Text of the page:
This article discusses the epidemiology and current pathophysiologic theories of ACPO as well as the clinical presentation and diagnostic modalities utilized to identify the disease. In addition, this article describes the current treatment options for ACPO, which range from conservative medical therapy, therapeutic endoscopy, to subtotal colectomy.[...]Thieme Medical Publishers 333 Seventh Avenue, New York, NY 10001, USA.Article in Thieme eJournals:Table of contents  |  Abstract  |  Full text (Source: Clinics in Colon and Rectal Surgery)
Source: Clinics in Colon and Rectal Surgery - May 25, 2015 Category: Surgery Authors: Chudzinski, Allen P.Thompson, Earl V.Ayscue, Jennifer M. Source Type: research

Radiation Proctopathy
This article summarizes the latest knowledge relating to radiation proctopathy focusing on the vast array of treatment options.[...]Thieme Medical Publishers 333 Seventh Avenue, New York, NY 10001, USA.Article in Thieme eJournals:Table of contents  |  Abstract  |  Full text (Source: Clinics in Colon and Rectal Surgery)
Source: Clinics in Colon and Rectal Surgery - May 25, 2015 Category: Surgery Authors: Grodsky, Marc B.Sidani, Shafik M. Source Type: research

Behcet Colitis
Clinics in Colon and Rectal Surgery 2015; 28: 099-102DOI: 10.1055/s-0035-1547336Behcet disease (BD) is a chronic, multisystem, inflammatory disease characterized by variable clinical manifestations involving systemic vasculitis of both the small and large blood vessels. The majority of BD patients present with recurrent oral ulcers in combination with other manifestations of the disease, including genital ulcers, skin lesions, arthritis, uveitis, thrombophlebitis, gastrointestinal or central nervous system involvement. Gastrointestinal BD occurs in 3 to 25% of the BD patients and shares many clinical characteristics with i...
Source: Clinics in Colon and Rectal Surgery - May 25, 2015 Category: Surgery Authors: Chin, Anne B.Kumar, Anjali S. Source Type: research

Ischemic Colitis
Clinics in Colon and Rectal Surgery 2015; 28: 093-098DOI: 10.1055/s-0035-1549099Most clinicians associate ischemic colitis with elderly patients who have underlying cardiovascular comorbidities. While the majority of cases probably occur in this population, the disease can present in younger patients as a result of different risk factors, making the diagnosis challenging. While a majority of patients respond to medical management, surgery is required in approximately 20% of the cases and is associated with high morbidity and mortality.[...]Thieme Medical Publishers 333 Seventh Avenue, New York, NY 10001, USA.Article in Thi...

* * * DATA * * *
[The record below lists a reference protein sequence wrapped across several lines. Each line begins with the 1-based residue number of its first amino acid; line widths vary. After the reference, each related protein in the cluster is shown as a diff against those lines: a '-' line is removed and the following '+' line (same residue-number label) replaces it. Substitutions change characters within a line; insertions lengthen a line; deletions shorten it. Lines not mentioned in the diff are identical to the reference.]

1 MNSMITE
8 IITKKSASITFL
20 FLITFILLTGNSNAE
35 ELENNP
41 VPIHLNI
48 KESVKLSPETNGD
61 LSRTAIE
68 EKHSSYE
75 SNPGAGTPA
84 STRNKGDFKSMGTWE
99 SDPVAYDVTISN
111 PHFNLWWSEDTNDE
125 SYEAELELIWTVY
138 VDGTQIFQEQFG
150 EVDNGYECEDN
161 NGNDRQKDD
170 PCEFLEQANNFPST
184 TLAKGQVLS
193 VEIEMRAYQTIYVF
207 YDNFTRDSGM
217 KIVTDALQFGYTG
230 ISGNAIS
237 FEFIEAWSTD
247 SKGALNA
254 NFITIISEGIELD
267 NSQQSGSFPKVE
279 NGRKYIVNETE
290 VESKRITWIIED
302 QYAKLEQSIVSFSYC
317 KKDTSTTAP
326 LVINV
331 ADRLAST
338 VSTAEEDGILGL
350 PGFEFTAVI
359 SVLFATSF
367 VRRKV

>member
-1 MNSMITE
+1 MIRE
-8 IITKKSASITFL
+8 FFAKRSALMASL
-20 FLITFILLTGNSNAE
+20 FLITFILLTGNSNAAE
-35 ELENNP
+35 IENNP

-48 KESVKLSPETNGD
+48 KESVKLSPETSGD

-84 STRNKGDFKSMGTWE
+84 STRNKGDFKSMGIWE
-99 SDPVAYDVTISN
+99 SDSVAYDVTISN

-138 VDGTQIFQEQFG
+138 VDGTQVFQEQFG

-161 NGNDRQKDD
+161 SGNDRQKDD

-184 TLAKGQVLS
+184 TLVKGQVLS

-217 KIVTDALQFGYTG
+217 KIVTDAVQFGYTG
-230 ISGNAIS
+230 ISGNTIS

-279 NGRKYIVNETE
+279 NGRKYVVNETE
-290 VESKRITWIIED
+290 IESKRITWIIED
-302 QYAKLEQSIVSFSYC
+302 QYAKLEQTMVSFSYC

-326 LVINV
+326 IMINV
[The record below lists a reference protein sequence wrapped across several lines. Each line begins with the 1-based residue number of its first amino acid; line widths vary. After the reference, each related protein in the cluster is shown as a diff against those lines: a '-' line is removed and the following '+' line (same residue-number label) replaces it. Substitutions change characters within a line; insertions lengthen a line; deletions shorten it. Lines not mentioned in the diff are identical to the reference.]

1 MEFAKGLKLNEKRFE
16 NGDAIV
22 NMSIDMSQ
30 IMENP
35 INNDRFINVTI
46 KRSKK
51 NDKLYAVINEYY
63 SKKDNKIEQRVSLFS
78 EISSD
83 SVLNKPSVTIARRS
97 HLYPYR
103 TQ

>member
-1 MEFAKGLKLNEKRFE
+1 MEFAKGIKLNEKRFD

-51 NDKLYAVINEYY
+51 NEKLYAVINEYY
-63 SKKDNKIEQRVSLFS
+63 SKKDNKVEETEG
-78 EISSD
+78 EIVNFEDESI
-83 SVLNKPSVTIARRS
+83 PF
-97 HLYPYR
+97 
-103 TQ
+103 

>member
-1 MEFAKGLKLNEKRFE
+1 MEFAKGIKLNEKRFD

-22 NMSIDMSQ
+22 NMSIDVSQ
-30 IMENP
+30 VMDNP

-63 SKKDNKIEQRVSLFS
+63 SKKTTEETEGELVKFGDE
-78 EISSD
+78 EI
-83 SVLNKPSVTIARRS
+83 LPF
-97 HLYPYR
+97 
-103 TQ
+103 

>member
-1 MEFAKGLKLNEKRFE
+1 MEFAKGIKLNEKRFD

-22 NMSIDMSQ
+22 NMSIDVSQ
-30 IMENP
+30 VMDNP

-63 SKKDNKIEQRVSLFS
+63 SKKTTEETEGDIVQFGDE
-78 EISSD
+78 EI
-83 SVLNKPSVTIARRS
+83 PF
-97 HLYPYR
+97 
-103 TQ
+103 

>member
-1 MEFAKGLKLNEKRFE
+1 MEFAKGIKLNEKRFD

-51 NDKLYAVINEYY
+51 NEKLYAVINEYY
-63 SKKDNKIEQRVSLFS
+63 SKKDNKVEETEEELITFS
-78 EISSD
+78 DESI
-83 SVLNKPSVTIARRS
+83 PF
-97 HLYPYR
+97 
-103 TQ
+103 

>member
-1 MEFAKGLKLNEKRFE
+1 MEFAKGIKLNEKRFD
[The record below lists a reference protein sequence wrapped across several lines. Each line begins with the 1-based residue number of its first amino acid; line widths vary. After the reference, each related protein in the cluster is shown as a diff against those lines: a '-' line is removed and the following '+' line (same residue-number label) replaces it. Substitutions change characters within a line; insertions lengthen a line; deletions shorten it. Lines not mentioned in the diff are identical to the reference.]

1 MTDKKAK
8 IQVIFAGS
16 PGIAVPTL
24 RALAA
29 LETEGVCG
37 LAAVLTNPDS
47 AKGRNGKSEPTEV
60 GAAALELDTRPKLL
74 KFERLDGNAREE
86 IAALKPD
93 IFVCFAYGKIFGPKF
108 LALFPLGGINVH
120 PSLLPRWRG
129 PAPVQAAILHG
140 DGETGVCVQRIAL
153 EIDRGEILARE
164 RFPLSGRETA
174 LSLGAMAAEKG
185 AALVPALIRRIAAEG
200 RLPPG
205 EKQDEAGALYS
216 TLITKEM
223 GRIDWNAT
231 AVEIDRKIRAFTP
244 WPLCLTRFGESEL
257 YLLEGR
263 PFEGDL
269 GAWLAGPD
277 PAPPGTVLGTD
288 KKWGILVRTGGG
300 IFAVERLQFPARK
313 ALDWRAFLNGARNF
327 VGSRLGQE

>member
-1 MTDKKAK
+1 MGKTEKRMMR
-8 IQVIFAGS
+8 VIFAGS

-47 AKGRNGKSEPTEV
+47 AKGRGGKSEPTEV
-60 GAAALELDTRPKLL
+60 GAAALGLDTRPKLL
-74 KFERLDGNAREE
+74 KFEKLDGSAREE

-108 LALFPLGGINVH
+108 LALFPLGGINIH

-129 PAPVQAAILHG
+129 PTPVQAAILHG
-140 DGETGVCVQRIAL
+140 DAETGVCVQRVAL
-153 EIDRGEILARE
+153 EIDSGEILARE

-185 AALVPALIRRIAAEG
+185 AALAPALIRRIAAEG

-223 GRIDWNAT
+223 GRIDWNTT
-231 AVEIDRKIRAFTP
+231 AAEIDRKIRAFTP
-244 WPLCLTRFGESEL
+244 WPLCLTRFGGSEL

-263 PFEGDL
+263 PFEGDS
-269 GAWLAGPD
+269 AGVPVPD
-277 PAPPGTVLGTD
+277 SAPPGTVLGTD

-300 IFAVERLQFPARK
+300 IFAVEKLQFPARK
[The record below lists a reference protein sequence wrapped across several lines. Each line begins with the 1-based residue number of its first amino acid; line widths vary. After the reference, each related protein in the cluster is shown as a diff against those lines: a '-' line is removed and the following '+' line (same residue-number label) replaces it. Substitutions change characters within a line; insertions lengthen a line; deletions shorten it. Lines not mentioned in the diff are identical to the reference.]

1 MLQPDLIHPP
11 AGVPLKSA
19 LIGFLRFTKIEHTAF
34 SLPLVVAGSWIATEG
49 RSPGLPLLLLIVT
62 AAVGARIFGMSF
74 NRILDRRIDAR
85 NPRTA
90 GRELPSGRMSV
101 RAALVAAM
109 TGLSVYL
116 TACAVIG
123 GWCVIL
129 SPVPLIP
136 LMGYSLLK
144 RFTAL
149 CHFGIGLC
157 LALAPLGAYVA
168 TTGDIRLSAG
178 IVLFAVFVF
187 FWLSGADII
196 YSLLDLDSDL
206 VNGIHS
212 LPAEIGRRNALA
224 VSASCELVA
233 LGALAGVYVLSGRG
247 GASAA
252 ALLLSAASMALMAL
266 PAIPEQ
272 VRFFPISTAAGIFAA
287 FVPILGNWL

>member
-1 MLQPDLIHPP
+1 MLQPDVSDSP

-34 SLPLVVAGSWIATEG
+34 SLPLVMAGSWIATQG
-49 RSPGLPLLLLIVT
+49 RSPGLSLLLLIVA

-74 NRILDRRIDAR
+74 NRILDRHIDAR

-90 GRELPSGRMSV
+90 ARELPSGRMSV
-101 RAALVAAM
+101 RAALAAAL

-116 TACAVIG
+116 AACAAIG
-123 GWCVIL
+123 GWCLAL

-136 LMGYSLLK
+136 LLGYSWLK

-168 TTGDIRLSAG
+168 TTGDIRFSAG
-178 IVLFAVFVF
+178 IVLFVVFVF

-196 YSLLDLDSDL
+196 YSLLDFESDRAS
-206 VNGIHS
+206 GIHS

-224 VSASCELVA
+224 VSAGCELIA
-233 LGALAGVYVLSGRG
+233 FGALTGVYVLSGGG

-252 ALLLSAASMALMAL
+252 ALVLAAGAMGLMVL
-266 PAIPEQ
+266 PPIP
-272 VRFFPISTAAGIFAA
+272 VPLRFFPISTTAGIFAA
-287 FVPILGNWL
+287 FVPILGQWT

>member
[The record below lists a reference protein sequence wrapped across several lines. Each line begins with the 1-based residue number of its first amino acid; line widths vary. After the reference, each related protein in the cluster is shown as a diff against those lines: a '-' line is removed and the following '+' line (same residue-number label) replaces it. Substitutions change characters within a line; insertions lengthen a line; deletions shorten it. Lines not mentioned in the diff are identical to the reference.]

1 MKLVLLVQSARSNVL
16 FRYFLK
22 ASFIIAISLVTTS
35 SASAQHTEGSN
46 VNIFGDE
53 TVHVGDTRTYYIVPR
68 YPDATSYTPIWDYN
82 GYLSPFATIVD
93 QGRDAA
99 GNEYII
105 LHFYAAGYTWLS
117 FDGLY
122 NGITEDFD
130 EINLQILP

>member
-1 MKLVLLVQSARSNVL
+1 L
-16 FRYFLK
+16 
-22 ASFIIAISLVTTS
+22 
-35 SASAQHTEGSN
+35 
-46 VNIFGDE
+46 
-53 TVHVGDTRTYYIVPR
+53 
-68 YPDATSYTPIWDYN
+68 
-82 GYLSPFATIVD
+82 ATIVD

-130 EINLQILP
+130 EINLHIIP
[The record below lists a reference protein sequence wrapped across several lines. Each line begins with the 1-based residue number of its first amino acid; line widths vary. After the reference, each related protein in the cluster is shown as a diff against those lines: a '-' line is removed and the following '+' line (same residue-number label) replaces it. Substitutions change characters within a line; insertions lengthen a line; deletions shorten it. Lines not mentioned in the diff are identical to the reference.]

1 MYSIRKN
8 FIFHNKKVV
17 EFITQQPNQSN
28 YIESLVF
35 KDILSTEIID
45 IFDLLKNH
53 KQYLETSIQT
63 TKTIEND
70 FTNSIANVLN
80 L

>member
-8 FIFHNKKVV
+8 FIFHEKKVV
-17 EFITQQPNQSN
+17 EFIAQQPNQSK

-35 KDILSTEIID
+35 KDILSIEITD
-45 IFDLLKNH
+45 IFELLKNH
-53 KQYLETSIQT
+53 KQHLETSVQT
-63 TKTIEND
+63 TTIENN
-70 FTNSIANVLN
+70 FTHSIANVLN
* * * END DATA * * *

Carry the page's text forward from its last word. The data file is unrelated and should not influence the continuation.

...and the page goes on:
Source: Clinics in Colon and Rectal Surgery - May 25, 2015 Category: Surgery Authors: FitzGerald, James F.Hernandez III, Luis O. Source Type: research

Noninfectious Colitides
This article describes the presentation, endoscopic and pathological findings of six different noninfectious colitides: diversion colitis, neutropenic enterocolitis, disinfectant colitis, corrosive colitis, nonsteroidal anti-inflammatory drug and salicylate-induced colitis, and toxic epidermal necrolysis. In addition, this article discusses the management and current treatment options for these six colitides.[...]Thieme Medical Publishers 333 Seventh Avenue, New York, NY 10001, USA.Article in Thieme eJournals:Table of contents  |  Abstract  |  Full text (Source: Clinics in Colon and Rectal Surgery)
Source: Clinics in Colon and Rectal Surgery - May 25, 2015 Category: Surgery Authors: Bayasi, MohammedQuiogue, Jose Source Type: research

Parasitic Colitis